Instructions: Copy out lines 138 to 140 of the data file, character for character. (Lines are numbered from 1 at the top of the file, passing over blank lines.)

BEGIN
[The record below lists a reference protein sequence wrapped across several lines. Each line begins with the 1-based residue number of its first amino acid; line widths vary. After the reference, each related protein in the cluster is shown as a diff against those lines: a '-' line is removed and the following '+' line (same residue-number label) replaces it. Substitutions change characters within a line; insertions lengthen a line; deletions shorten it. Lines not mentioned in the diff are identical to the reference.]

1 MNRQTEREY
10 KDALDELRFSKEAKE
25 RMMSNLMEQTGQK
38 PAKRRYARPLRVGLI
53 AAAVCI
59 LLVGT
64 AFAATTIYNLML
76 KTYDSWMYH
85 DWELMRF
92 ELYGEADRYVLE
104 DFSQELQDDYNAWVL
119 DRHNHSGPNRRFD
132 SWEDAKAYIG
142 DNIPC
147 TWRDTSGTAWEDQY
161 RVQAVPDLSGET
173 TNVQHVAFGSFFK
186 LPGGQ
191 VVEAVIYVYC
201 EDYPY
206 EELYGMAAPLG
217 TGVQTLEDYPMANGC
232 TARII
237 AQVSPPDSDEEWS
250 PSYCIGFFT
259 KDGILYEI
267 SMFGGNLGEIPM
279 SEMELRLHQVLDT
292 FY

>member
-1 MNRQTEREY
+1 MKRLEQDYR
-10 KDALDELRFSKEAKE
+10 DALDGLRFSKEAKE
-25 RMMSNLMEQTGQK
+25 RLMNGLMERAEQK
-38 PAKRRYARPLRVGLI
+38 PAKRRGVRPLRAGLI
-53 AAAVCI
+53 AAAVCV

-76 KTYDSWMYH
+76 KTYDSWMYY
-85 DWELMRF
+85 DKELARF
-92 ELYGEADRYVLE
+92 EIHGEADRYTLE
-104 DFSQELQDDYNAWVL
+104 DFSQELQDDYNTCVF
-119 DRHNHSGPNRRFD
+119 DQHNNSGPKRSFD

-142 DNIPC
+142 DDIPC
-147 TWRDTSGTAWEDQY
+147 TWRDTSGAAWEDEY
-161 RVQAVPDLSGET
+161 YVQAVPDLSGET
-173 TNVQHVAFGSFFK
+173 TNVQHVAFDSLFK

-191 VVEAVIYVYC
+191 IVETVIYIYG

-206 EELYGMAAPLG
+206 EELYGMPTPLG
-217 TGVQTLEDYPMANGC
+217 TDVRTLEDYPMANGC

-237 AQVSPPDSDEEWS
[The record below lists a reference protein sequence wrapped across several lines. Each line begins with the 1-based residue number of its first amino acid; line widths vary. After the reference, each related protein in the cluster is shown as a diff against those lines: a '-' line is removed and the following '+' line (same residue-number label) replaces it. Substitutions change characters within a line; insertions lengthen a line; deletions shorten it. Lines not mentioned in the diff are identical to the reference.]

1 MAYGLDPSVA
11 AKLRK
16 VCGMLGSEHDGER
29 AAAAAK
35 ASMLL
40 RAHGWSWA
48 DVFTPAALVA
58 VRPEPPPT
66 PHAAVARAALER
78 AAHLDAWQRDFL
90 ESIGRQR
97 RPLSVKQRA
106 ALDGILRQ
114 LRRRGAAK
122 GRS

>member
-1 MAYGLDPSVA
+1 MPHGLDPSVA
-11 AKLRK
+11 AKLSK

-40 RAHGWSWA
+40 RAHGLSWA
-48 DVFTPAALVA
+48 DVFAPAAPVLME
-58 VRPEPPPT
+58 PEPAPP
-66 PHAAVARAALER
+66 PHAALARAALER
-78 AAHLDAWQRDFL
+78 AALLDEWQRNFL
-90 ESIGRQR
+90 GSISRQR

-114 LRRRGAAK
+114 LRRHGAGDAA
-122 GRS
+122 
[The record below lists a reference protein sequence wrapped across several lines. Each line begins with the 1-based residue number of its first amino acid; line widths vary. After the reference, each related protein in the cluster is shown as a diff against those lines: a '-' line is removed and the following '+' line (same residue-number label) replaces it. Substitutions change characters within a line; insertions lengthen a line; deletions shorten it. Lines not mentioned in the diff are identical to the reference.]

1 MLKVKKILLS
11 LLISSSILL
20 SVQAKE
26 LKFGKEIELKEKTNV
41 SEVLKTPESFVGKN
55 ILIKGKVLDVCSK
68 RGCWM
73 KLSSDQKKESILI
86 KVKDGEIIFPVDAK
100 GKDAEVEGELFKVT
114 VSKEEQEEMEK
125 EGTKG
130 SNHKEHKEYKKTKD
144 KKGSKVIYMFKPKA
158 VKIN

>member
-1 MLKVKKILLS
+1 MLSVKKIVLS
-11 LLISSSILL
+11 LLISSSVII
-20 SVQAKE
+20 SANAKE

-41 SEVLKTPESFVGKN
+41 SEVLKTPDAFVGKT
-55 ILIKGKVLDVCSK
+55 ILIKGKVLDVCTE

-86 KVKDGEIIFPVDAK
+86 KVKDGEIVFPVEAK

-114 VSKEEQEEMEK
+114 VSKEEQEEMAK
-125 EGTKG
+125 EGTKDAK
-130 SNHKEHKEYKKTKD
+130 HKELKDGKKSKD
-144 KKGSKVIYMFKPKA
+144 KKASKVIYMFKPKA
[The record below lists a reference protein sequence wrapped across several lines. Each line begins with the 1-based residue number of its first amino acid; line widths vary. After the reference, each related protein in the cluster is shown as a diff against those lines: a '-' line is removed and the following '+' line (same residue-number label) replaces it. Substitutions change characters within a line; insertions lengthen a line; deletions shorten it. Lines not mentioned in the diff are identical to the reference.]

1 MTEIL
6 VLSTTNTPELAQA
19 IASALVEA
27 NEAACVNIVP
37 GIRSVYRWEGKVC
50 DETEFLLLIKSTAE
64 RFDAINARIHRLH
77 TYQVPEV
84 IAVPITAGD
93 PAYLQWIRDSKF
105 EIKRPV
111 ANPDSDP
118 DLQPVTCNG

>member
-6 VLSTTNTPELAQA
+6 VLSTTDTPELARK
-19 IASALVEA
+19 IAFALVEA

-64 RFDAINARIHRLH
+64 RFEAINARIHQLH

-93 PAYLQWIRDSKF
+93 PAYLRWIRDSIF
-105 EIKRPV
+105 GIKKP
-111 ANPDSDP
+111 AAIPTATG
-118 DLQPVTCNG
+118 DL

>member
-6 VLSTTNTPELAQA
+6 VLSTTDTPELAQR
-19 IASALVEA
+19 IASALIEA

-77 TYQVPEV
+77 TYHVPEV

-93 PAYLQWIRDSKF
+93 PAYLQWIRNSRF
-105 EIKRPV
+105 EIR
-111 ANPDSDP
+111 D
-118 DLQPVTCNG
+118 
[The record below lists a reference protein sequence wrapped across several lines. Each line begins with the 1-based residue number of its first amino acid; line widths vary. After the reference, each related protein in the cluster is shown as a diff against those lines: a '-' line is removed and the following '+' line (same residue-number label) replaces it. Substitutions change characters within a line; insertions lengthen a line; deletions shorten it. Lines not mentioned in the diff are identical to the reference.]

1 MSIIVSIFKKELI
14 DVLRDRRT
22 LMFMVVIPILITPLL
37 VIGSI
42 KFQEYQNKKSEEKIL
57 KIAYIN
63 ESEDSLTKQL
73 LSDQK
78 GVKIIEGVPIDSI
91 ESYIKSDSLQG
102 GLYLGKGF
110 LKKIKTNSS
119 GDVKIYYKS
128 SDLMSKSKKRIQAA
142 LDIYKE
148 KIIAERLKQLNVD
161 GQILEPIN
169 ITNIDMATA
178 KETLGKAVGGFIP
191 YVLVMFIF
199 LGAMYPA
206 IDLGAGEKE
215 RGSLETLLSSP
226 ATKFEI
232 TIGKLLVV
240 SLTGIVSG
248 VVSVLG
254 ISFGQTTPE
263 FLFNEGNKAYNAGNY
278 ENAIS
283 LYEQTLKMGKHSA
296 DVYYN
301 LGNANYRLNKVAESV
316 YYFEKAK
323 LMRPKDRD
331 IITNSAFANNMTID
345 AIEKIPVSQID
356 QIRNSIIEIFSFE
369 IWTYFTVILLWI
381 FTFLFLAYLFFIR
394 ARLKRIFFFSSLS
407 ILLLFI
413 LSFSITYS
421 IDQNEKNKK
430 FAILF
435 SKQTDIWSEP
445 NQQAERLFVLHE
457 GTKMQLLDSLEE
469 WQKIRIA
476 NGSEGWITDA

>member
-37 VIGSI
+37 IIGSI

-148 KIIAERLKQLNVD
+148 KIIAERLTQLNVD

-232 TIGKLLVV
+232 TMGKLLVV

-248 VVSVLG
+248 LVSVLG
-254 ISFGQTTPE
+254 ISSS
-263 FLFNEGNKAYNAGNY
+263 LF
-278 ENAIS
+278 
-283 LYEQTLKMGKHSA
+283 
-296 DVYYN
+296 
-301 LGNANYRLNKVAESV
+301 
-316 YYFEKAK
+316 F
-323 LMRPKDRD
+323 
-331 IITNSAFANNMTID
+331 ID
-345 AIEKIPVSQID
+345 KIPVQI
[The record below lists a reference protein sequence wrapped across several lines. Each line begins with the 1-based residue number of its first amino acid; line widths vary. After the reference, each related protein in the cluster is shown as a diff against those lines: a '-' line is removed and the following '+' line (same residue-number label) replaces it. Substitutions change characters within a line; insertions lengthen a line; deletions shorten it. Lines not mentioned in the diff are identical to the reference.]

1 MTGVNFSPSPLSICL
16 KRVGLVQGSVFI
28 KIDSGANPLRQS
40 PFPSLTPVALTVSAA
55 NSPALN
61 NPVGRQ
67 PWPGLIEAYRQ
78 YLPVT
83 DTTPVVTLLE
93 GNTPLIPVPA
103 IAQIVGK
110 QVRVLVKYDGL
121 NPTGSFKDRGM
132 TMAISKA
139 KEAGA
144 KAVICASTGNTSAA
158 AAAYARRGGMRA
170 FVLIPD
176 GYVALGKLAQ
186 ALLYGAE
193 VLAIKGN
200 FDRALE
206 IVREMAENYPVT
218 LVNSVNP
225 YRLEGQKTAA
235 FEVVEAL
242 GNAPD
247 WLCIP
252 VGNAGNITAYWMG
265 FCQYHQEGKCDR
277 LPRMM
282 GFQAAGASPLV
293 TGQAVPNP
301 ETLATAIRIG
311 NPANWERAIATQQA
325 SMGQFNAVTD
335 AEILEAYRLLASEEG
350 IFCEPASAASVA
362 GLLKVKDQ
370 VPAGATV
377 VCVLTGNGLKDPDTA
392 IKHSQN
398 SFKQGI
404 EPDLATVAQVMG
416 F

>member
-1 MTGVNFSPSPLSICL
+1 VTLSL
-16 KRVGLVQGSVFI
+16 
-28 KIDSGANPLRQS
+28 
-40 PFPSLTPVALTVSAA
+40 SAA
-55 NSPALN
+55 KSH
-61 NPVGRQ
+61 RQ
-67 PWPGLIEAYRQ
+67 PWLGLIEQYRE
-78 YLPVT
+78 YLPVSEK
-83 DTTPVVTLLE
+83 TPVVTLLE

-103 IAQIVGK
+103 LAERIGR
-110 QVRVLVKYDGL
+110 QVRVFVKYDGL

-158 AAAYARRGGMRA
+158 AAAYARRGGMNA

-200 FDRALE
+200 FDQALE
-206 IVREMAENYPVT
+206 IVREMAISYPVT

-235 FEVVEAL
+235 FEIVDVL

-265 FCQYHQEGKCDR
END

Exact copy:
+130 HKELKDGKKSKD
-144 KKGSKVIYMFKPKA
+144 KKASKVIYMFKPKA